The main directions of the foreign policy of Latvia are closely related to national security issues during active participation in the activities of structural units of the North Atlantic Treaty Organisation (NATO) and European Union (EU). They stipulate continuing the close and active transatlantic dialogue and promoting the strengthening of strategic cooperation between Latvia and USA. Simultaneously, Latvia attributes importance also to the establishment of partner relations with the countries of Northern Europe, Eastern Europe and Central Asia.
At the NATO Summit in Warsaw in July 2016, the Heads of State and Governments agreed to deploy multinational battlegroups to Estonia, Latvia, Lithuania and Poland. The deployment of NATO enhanced Forward Presence battalion in Latvia follows an agreement by NATO Allies to strengthen deterrence and collective defence in the Baltic region.
The NATO enhanced Forward Presence Battalion in Latvia is led by Canada whose military personnel will also form the core of the battalion. The battalion is manned also by Albania, Italy, Poland, Slovenia and Spain, in total, more than 1000 soldiers.
Along with Russia’s aggression in Ukraine, NATO member countries have taken several measures promoting their security and strengthened defence abilities. During the 2014 Wales Summit, countries undertook to increase their defence budgets. Likewise, Latvia undertook to increase expenditure on national defence. On 3 July 2014, the Law On the Financing of National Defence was adopted, stipulating reaching 2% of GDP by 2020. In the Report of the Prime Minister Laimdota Straujuma on the 2016 budget, it is specified that the field of defence is a priority, therefore 2% of GDP will be used for defence financing in 2018 already. Importance is attributed to both the amount of budget and the use thereof in developing directions that ensure the attainment of goals set by NATO in the development of abilities. In Latvia, resources allocated for national defence are assessed according to the NATO’s definition. Under current circumstances, it is important to use resources for the areas that are closely related to the improvement of defence abilities. The current planned financing does not ensure resources necessary for eliminating all the deficiencies and developing the abilities of the National Armed Forces (NAF).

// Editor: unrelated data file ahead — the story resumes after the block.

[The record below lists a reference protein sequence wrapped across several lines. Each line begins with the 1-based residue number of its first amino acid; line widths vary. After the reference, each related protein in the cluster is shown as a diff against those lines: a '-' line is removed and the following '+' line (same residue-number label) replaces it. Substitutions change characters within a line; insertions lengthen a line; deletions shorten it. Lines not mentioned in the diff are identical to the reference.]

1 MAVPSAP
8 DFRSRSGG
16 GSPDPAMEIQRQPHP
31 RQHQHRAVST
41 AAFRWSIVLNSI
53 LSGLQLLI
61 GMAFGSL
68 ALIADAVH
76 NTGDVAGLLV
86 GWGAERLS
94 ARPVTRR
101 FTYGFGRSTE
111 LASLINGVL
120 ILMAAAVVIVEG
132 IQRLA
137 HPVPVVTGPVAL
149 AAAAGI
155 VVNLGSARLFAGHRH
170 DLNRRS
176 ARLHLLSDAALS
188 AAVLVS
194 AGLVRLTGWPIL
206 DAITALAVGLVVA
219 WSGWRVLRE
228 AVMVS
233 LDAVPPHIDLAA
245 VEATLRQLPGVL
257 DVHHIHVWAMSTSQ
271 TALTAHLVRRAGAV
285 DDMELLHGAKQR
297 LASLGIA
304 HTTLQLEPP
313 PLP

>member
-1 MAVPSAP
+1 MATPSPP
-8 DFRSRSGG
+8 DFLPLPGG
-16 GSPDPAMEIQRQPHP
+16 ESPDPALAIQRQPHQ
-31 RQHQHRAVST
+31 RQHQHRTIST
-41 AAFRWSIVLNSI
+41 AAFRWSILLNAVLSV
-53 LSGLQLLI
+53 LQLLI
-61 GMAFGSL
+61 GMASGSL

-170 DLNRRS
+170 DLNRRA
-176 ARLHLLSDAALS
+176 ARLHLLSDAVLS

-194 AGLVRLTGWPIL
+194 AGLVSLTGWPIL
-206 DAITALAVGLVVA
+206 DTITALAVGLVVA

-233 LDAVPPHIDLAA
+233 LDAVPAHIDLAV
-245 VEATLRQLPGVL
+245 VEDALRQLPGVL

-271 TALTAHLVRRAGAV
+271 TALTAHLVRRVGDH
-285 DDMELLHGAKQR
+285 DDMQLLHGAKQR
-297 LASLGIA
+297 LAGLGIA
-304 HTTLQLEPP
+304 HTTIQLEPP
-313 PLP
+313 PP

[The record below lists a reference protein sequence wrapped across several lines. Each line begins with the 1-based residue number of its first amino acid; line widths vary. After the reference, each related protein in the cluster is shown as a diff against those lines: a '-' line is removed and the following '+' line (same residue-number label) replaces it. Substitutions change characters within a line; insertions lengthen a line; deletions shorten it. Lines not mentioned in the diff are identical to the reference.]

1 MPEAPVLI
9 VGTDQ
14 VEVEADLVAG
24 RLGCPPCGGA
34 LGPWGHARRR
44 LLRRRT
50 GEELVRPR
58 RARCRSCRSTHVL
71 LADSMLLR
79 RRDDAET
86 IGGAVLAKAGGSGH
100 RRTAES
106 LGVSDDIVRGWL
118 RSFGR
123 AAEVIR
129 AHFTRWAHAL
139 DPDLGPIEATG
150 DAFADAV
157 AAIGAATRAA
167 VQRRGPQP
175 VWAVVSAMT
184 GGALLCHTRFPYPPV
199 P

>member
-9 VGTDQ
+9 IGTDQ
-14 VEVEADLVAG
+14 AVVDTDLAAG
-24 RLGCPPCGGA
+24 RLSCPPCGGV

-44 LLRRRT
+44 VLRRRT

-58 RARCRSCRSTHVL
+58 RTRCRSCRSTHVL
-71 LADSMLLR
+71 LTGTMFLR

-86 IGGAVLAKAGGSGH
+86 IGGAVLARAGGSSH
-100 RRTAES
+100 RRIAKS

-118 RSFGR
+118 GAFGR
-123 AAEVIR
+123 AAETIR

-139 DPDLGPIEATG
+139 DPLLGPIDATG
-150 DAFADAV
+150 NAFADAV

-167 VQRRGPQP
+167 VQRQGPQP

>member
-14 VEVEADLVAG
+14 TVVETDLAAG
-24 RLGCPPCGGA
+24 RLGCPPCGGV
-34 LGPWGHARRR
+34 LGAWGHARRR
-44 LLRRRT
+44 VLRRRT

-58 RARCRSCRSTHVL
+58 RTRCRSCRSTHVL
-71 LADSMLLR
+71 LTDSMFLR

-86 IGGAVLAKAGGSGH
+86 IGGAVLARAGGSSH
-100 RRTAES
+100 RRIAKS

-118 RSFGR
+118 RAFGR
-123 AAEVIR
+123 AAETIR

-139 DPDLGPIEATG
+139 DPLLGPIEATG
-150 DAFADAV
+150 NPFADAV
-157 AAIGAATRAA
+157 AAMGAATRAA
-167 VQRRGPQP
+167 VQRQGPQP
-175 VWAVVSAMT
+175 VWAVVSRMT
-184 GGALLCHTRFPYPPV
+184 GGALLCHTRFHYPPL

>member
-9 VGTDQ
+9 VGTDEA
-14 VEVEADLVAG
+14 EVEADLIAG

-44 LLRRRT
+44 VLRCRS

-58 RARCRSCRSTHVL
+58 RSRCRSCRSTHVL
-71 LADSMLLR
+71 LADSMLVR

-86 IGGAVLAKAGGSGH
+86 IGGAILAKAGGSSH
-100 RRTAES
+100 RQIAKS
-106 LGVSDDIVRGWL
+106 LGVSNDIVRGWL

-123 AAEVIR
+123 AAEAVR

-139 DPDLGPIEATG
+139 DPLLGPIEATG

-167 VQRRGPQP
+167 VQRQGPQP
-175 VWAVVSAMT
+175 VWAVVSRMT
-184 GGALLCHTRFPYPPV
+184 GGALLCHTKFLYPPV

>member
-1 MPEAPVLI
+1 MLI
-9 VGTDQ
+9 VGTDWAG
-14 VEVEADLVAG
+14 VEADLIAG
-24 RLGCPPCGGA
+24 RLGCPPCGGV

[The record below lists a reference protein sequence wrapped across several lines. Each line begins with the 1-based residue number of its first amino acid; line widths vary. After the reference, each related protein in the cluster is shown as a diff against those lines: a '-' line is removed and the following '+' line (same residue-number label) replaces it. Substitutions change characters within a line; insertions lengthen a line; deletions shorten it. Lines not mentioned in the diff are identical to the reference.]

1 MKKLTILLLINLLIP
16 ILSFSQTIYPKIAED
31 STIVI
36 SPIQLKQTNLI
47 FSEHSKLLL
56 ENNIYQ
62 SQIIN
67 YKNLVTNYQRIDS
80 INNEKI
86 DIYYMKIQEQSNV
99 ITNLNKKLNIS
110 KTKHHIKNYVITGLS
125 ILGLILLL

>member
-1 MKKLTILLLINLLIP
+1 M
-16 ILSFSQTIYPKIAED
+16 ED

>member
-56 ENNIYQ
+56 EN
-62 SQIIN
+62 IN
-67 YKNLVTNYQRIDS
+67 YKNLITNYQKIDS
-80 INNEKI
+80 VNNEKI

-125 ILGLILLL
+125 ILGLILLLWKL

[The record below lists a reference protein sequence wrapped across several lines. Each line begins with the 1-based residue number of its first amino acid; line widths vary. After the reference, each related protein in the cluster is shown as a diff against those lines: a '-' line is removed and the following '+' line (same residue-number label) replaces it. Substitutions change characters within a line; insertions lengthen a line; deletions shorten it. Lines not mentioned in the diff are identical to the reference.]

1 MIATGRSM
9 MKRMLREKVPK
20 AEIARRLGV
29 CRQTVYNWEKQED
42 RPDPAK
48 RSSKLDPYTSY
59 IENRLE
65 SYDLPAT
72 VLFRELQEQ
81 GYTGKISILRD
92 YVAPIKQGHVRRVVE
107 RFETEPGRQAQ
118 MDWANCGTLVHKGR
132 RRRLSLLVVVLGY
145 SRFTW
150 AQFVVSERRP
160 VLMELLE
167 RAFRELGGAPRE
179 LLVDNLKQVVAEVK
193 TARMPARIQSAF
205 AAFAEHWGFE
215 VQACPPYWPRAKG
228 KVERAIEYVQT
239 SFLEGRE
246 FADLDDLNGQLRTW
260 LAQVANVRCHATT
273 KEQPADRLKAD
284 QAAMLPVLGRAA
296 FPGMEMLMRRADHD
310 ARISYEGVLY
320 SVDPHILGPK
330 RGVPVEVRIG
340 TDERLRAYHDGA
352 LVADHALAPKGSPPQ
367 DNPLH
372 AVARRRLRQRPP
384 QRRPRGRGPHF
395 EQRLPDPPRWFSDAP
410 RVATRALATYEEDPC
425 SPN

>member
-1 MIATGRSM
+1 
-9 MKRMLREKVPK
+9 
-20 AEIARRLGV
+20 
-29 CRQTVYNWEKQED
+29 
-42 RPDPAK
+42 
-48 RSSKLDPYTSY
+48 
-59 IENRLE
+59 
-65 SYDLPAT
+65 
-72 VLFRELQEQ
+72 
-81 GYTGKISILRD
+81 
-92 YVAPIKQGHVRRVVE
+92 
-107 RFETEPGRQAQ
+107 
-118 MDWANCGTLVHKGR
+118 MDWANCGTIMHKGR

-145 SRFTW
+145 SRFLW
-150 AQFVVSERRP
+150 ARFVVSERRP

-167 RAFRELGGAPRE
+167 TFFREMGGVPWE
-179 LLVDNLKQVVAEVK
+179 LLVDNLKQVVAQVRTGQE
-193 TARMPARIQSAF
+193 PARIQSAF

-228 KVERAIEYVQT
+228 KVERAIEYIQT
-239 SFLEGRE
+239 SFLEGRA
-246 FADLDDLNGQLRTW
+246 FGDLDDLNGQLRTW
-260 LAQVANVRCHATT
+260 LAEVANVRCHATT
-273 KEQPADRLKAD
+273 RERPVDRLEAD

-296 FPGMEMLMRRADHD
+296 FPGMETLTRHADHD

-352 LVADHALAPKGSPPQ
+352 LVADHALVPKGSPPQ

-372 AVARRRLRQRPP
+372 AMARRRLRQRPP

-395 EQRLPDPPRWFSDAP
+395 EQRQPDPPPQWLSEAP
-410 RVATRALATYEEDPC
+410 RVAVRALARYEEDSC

Latvia continues its efforts to increase the presence of NATO in the Baltic Region. As the result, NATO continues implementing the air-policing mission in the Baltic States. Taking into account Russia’s aggression in Ukraine, Latvia is interested in achieving greater presence of NATO in the region further on. Since April 2014 already, US troops are staying in Latvia, Estonia and Lithuania pursuant to the rotation procedure. In September 2015, US deployed Predator drones to Latvia, which was an unprecedented event in Europe. US soldiers participated in the training and development of armed forces, as well as in public initiatives, for example, renovation of the Naujene Orphanage, construction of a fence around Ādaži Primary School, chopping of firewood for several orphanages in Latvian regions, etc. During the meetings with US officials, Latvian officials repeatedly indicated that the constant US military presence in Latvia was in our interests, since it promotes national defence and certifies the unity and solidarity of the Alliance.